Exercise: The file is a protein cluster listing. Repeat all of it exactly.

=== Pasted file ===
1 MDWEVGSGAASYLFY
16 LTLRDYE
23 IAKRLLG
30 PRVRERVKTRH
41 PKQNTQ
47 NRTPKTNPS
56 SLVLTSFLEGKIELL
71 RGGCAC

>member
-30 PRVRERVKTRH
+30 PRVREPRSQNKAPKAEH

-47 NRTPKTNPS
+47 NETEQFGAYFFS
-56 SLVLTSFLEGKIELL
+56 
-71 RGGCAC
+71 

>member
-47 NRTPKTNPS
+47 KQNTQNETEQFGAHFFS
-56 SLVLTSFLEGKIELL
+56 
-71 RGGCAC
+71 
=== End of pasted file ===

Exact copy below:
1 MDWEVGSGAASYLFY
16 LTLRDYE
23 IAKRLLG
30 PRVRERVKTRH
41 PKQNTQ
47 NRTPKTNPS
56 SLVLTSFLEGKIELL
71 RGGCAC

>member
-30 PRVRERVKTRH
+30 PRVREPRSQNKAPKAEH

-47 NRTPKTNPS
+47 NETEQFGAYFFS
-56 SLVLTSFLEGKIELL
+56 
-71 RGGCAC
+71 

>member
-47 NRTPKTNPS
+47 KQNTQNETEQFGAHFFS
-56 SLVLTSFLEGKIELL
+56 
-71 RGGCAC
+71 